AB 256 allows defendants with convictions before 2021 to appeal their case if racial bias is proven. The bill is the successor to AB 2542, authored by Kalra in 2020, which allows defendants with racially-motivated convictions after 2021 to appeal. The 2020 law also prohibited the state from further sentencing individuals based on race, ethnicity or national origin.

Getting AB 256 to the governor’s desk was a yearslong task, Kalra said, but the legislation will be a tool for defendants and attorneys in coming years.

AB 2300 will enable employees enrolled in CalFresh and CalWORKS to remain eligible for benefits including financial aid and food assistance, even if they quit their job or reduce their hours as a result of hostile work environments.

“Whether it’s folks working for a tech company or fast-food restaurants, we want to make sure they’re not in any way disincentivized for standing up for themselves,” Kalra told San José Spotlight. “Especially in an area like ours where the cost of living is so high, workers cannot afford to be stranded.”

Kalra secured $10 million in funding for road infrastructure improvements in East San Jose in August. He also authored AB 2278, approved last month, which requires annual reports on the goal of conserving at least 30% of California’s lands and coastal waters by 2030.

State Assemblymember Alex Lee is pictured in this file photo.

Assemblymember Alex Lee 

Assemblymember Alex Lee helped pass 10 bills over the past year. AB 2164 assists small businesses through state and local funding to upgrade properties to improve disability access. The law was a result of hundreds of Santa Clara County businesses facing lawsuits and having to shut down due to a lack of funds to make required improvements.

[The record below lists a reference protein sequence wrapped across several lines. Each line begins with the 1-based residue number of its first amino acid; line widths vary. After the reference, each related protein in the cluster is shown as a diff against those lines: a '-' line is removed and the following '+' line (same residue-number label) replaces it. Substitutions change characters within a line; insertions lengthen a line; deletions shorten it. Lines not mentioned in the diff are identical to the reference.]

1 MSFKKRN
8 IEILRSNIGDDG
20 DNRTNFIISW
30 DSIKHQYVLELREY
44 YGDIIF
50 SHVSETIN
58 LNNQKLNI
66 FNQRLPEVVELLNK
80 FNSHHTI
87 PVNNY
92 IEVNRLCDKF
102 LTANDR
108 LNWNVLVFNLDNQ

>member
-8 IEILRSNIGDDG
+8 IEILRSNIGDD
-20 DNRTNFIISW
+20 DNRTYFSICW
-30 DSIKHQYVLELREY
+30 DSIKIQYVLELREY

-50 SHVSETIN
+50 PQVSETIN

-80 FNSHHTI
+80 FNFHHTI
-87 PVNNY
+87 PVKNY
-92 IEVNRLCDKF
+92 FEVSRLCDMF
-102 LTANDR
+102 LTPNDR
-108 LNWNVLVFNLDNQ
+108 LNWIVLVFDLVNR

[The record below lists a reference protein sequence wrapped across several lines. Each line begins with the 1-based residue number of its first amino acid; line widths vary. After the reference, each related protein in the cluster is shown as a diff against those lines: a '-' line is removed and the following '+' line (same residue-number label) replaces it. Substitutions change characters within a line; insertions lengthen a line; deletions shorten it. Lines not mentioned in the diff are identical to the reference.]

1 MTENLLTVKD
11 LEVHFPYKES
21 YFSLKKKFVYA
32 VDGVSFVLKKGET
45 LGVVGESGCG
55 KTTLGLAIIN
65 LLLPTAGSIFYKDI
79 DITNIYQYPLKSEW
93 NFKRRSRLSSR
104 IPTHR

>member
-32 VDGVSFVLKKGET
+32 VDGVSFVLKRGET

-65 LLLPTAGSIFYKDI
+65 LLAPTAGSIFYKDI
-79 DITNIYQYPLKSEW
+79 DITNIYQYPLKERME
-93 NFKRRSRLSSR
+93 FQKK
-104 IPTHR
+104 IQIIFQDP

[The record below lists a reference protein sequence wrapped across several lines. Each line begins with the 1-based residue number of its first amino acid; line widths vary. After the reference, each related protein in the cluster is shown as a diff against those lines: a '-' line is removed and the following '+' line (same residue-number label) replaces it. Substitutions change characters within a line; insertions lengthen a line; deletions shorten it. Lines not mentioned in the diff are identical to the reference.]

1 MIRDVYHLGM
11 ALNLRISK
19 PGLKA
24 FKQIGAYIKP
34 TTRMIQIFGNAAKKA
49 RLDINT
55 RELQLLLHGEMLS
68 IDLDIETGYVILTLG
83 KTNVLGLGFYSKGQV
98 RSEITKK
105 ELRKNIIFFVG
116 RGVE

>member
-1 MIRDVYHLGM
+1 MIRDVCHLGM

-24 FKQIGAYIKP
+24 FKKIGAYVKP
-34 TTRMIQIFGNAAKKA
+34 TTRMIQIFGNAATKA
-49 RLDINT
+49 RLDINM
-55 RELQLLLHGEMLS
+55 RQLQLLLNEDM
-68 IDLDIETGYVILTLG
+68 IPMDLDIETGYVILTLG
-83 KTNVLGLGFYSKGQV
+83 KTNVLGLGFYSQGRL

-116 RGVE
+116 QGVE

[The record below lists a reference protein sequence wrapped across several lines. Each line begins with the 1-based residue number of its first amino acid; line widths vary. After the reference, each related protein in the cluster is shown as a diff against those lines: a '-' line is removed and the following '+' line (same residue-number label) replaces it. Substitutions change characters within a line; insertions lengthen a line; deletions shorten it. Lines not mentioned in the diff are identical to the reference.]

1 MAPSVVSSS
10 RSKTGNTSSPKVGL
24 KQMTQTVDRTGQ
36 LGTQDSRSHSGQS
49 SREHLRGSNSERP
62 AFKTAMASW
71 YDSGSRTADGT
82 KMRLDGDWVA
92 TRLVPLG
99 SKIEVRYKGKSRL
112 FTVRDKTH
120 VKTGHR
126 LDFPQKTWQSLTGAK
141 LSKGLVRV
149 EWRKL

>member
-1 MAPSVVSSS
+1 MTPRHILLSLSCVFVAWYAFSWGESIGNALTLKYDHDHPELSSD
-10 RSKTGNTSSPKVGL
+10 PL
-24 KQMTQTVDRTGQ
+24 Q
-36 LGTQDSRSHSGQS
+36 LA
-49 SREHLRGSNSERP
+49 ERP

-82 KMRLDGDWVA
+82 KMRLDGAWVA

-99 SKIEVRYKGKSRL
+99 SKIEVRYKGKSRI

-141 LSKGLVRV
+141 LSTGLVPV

“Our district has cities with some of the highest number of ADA lawsuits in the state, and it can be difficult for small business owners to become compliant,” Lee told San José Spotlight. “Having resources accessible to these small businesses will hopefully be a lifted burden, especially for these businesses that have already endured so much during the pandemic.”

AB 1981 and 2949 both highlighted transit by rewarding jurors who use public transit and exempting veterans from paying bridge tolls, respectively.

AB 1981 will reimburse jurors who take public transit. The law also pilots a program to increase daily rates for jurors in an effort to increase juror diversity. AB 2949 exempts veterans from paying bridge tolls through a specialized, registered license plate.

Lee secured $32 million for infrastructure projects in his district earlier this month. Additionally, he authored AB 2031, which allows mobile home residents to attend meetings with a legal representative, advocate or interpreter present when speaking with park management. The county’s mobile home parks are dwindling and residents have been calling for better communication to protect one of the region’s last affordable housing options.

Contact Loan-Anh Pham at [email protected] or follow @theLoanAnhLede on Twitter.